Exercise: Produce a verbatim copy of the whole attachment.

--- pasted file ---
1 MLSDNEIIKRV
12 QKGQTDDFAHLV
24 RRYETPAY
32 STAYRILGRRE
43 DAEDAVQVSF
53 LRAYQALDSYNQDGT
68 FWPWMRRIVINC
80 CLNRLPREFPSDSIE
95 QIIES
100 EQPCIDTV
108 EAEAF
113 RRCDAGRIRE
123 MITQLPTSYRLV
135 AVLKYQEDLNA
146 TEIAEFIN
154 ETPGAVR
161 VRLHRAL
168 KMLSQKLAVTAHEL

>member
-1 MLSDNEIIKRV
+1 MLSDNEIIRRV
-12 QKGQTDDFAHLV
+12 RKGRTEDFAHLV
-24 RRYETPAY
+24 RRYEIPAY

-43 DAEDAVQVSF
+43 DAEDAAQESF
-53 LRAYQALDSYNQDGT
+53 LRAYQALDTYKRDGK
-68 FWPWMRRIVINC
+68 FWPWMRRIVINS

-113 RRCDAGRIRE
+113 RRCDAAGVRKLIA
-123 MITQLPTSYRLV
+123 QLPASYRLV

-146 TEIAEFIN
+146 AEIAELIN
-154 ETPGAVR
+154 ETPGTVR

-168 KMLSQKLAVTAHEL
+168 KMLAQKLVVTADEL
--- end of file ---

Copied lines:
1 MLSDNEIIKRV
12 QKGQTDDFAHLV
24 RRYETPAY
32 STAYRILGRRE
43 DAEDAVQVSF
53 LRAYQALDSYNQDGT
68 FWPWMRRIVINC
80 CLNRLPREFPSDSIE
95 QIIES
100 EQPCIDTV
108 EAEAF
113 RRCDAGRIRE
123 MITQLPTSYRLV
135 AVLKYQEDLNA
146 TEIAEFIN
154 ETPGAVR
161 VRLHRAL
168 KMLSQKLAVTAHEL

>member
-1 MLSDNEIIKRV
+1 MLSDNEIIRRV
-12 QKGQTDDFAHLV
+12 RKGRTEDFAHLV
-24 RRYETPAY
+24 RRYEIPAY

-43 DAEDAVQVSF
+43 DAEDAAQESF
-53 LRAYQALDSYNQDGT
+53 LRAYQALDTYKRDGK
-68 FWPWMRRIVINC
+68 FWPWMRRIVINS

-113 RRCDAGRIRE
+113 RRCDAAGVRKLIA
-123 MITQLPTSYRLV
+123 QLPASYRLV

-146 TEIAEFIN
+146 AEIAELIN
-154 ETPGAVR
+154 ETPGTVR

-168 KMLSQKLAVTAHEL
+168 KMLAQKLVVTADEL